Released only a couple weeks ago I highly recommend this book to not just historical fiction lovers but everyone.

This book is part of my 2020 Reading Off My Shelf Challenge.

 click on cover for my review

Sunday, April 12, 2020

Audio review: The Third Wife by Lisa Jewell

For fans of Liane Moriarty and Jojo Moyes comes a riveting family drama with a dark mystery at its core, from the internationally bestselling author of The House We Grew Up In.

In the early hours of a summer morning, a young woman steps into the path of an oncoming bus. A tragic accident? Or suicide?

At the center of this puzzle is Adrian Wolfe, a successful architect and grief-stricken widower, who, a year after his third wife’s death, begins to investigate the cause. As Adrian looks back on their brief but seemingly happy marriage, disturbing secrets begin to surface. The divorces from his two previous wives had been amicable, or so it seemed; his children, all five of them, were resilient as ever, or so he thought. But something, or someone, must have pushed Maya over the edge…

With psychological nuance that gets into the heart of its characters, The Third Wife is a gripping story about a man seeking the truth behind his seemingly perfect marriage and the broken pieces left behind.

Paperback, 336 pages
Published February 23rd 2016 
 by Atria Book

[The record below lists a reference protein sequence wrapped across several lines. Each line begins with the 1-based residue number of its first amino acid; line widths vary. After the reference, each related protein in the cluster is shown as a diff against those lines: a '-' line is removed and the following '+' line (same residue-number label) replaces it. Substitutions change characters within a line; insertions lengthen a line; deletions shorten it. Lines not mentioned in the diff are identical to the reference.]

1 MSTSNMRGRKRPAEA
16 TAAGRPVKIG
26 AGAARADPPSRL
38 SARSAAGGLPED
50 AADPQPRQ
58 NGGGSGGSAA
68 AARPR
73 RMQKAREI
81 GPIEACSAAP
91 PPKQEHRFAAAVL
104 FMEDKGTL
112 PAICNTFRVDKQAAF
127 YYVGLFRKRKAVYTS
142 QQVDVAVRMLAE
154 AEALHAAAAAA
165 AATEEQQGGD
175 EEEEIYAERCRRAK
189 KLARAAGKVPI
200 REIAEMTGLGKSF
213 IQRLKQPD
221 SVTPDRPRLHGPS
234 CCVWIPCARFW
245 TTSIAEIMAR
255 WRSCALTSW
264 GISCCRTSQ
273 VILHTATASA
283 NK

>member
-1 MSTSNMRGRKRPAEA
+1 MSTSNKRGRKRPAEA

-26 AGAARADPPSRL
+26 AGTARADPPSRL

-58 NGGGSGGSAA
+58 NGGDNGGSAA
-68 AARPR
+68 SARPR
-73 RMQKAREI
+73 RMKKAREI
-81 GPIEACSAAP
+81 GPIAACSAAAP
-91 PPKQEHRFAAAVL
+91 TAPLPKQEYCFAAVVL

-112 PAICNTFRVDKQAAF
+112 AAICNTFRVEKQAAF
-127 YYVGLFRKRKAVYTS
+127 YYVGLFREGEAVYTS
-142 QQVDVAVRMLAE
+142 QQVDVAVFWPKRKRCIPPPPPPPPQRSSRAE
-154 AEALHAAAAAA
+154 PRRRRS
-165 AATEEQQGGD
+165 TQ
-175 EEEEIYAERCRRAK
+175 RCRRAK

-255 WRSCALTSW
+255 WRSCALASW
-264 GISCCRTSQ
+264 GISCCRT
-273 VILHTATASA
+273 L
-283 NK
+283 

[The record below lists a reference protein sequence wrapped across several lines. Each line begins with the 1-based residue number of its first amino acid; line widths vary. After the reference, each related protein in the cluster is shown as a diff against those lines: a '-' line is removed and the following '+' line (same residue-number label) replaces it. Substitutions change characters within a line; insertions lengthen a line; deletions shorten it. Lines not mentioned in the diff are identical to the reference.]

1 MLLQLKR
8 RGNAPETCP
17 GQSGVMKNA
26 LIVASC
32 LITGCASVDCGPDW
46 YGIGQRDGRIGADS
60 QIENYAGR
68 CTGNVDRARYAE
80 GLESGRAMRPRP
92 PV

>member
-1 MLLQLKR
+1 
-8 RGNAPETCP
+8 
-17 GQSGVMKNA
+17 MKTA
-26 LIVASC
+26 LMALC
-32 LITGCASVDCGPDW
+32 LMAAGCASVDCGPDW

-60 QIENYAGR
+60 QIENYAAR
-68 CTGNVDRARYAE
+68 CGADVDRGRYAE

2.5/3 out of 5
I become a die hard Lisa Jewell fan ever since reading I Found You back in 2016, while current with her new releases I am working my way through those I have missed.  I went the audio route with The Third Wife for a change.
Coming in at 9 hours and 22 minutes its a relatively quick listen and I am glad I went in that direction.  While the story was interesting enough, with a cast of 3 families, there were enough characters to make me suspicious of each as I tried to resolve the mystery.  But it was the story itself that I struggled with. It just seemed to perfect that Adrian could have such amicable relationships with his former wives and their children. Well I guess they didn't really, because someone definitely had other ideas.  

The Third Wife is story about relationships, growing up (and not just the children, but its never too late for an adult to grow up also) and secrets.  While this isn't a favorite Jewell book, I will still continue on my journey to read more.